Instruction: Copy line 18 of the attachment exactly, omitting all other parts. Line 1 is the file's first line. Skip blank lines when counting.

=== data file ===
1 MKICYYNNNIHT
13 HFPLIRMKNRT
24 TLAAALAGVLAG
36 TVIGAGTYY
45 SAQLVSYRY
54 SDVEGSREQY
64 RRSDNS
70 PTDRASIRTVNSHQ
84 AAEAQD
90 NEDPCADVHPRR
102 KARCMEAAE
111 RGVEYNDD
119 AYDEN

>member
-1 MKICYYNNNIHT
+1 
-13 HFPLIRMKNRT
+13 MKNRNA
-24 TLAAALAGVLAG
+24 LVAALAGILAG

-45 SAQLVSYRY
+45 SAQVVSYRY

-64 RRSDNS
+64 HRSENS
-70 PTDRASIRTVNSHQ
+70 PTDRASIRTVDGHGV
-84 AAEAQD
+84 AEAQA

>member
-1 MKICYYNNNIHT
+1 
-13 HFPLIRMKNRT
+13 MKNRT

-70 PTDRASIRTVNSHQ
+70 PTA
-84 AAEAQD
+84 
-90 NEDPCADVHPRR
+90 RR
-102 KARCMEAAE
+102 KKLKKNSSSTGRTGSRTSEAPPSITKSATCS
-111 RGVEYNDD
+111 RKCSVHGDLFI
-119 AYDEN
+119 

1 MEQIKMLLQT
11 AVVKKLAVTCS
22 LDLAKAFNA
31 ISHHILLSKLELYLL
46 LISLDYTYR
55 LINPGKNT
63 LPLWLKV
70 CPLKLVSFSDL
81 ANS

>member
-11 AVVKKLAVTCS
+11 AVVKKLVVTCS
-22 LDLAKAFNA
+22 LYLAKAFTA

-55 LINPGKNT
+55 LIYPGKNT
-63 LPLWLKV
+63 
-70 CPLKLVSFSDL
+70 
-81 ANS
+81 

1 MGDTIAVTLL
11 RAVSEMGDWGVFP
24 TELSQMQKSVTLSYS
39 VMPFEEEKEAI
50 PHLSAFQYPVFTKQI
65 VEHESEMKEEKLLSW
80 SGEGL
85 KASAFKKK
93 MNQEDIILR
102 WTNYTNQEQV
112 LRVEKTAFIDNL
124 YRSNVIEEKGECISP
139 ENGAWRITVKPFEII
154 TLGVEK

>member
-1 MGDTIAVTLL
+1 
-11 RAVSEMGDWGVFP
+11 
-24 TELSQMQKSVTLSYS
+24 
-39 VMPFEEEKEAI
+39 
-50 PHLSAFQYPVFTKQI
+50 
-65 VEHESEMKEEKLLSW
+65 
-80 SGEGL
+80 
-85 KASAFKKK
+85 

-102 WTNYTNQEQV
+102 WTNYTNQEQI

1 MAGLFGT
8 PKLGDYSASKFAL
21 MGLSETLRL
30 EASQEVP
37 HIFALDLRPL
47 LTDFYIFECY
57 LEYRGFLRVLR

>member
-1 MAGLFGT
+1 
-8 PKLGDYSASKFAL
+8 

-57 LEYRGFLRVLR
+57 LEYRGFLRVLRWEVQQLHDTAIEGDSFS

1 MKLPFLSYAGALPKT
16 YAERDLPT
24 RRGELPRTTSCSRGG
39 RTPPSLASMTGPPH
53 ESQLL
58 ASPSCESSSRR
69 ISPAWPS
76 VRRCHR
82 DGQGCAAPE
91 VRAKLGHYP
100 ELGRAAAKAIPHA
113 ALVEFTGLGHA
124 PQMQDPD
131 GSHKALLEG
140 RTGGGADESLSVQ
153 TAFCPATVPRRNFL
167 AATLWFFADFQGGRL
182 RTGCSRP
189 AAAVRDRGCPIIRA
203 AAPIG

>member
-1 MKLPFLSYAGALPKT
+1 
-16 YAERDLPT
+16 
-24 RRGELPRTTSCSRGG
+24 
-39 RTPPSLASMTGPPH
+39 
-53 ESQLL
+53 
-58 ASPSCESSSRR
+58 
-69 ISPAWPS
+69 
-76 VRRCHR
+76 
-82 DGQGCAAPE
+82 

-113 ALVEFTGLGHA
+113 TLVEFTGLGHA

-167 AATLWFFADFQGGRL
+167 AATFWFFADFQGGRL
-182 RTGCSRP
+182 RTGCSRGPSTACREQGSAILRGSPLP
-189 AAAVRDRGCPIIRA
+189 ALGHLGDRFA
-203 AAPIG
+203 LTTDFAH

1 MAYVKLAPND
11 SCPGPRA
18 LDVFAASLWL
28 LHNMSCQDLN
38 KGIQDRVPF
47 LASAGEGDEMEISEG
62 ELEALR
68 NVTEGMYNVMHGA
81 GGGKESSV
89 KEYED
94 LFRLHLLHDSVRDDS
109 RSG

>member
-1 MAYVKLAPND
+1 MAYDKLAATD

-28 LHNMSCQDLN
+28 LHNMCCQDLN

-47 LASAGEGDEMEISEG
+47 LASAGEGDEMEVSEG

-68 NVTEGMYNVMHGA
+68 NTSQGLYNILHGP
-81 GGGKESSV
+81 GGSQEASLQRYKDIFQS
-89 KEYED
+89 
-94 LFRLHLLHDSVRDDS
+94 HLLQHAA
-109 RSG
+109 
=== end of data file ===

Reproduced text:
+13 MKNRNA